From September 2018 all maintenance stopped in the apartment area. The swimming pool, gymnasium, and tennis courts were closed. The grass was not cut, the stairs and common access areas not cleaned, the weekly fogging anti-mosquito fogging programme was also stopped.
At the same time, residents stopped receiving bills for water and electricity & maintenance, which of course was not being carried out. The assumption was that all would resume once the transition to the new company and lease renewal was complete. However, it appears that there was a more sinister reason behind doing this.
In August the following year, residents were given just 3 days notice to attend a meeting regarding the lease renewal. At this meeting they were told that the new company intended to redevelop the resort and to facilitate this, all residents were to be evicted from their homes and placed in different apartments to facilitate the redevelopment. The cost, 12 million rupiahs per square meter, which for most apartments would be well in excess of $100,000!
Based on the normal lease renewal cost in Batam for that area (around $5 per square meter) residents were expecting to only pay around $4000, indeed this was what buyers were told when they questioned the lease renewal before purchasing.
Owners were also told at this meeting that billing for maintenance and utilities would recommence with immediate effect. Not only that, but the bill for maintenance for the previous year would be exactly the same. This, despite the pool, gym, and tennis courts closed, the grass not being cut, no cleaning service and no mosquito fogging.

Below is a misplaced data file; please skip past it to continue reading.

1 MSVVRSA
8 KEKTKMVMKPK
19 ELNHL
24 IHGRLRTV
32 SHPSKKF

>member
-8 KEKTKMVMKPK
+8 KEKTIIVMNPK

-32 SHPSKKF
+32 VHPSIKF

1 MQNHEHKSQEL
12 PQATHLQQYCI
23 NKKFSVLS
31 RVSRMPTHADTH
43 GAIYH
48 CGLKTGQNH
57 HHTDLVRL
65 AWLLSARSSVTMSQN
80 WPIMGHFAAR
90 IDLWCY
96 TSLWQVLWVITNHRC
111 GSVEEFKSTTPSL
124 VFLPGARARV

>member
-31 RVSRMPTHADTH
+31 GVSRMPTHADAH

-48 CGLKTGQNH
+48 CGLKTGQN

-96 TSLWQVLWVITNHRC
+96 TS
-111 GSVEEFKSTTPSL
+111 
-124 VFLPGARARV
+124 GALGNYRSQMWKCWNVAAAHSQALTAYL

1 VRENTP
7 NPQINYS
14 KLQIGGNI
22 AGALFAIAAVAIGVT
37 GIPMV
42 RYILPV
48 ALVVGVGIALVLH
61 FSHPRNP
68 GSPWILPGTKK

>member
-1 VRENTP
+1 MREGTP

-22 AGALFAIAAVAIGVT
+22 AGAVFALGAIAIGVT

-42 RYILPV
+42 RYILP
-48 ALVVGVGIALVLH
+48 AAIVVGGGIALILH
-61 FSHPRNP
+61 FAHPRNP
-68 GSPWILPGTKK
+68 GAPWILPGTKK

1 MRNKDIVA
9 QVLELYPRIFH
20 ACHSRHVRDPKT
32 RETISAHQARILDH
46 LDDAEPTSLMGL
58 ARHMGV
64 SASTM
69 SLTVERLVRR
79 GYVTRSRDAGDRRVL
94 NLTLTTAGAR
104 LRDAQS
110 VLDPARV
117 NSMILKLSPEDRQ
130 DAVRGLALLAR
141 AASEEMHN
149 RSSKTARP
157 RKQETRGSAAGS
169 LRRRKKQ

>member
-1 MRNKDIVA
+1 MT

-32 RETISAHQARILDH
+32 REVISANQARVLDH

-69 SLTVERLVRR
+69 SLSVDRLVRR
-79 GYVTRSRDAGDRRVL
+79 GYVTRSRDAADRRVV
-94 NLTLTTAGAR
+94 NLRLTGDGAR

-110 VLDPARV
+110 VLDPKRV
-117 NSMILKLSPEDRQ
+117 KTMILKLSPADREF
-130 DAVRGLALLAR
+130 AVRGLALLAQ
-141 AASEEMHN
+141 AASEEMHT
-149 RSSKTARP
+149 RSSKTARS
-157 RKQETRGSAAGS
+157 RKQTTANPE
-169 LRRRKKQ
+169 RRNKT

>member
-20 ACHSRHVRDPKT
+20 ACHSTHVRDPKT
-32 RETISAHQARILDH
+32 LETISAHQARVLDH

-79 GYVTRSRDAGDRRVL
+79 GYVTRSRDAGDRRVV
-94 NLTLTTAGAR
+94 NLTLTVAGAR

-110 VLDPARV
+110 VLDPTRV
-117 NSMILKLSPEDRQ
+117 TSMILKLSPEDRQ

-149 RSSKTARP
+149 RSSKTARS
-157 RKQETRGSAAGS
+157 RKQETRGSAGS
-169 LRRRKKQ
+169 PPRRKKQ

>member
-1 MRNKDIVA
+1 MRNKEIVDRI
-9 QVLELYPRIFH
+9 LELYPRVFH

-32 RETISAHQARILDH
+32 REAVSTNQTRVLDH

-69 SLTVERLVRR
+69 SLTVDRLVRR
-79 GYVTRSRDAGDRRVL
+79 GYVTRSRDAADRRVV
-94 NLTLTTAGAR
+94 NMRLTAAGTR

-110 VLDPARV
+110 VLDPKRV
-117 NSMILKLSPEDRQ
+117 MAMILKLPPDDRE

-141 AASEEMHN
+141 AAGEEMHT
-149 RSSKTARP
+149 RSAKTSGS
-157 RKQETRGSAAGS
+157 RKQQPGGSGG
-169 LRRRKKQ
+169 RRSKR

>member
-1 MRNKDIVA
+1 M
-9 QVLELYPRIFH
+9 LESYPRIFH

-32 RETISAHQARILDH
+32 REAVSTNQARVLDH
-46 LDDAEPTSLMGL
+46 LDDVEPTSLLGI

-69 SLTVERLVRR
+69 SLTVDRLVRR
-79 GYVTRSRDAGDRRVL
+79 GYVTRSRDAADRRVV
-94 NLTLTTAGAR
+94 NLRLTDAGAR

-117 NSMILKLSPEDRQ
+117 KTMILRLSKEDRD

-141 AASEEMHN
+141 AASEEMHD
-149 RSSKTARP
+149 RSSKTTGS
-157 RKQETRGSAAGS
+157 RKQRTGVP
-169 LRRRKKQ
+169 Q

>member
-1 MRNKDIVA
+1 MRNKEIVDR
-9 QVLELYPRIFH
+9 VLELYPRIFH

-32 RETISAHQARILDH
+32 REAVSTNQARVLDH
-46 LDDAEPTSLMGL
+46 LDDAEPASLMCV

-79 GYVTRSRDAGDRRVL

Residents of course challenged this, stating they were being billed for the services they had not received. However, Indah Puri remained intransigent insisting that the full maintenance be paid.
Some residents paid only for the water and electricity, others made a goodwill partial contribution, but many refused to pay for services they had not received stating they were happy to pay for trash collection and security which had been provided for the previous year and would wait for a corrected bill.
Irrespective of whether partial or no payment was made, residents then received a letter threatening to isolate water and electricity even if those utilities had been paid. They were also informed that further steps would eventually result in residents being refused entry to the resort and their homes. A subsequent letter has now confirmed this, and residents now dont know if they leave the resort if they will be allowed back to their homes.
The assumption now is that the decision to stop maintenance and billing was a deliberate ploy to evict residents knowing that they would refuse to pay for services that had not been provided, thereby allowing the parent company to seize properties for themselves free of charge.
Many residents have already cleared their apartments of furniture, fixtures fittings. Even air condition units have been removed in an attempt to salvage what little they can. However, it must be remembered when all said and done they have lost their home.
The views expressed here are those of the author/contributor and do not necessarily represent the views of The Independent Singapore. /TISG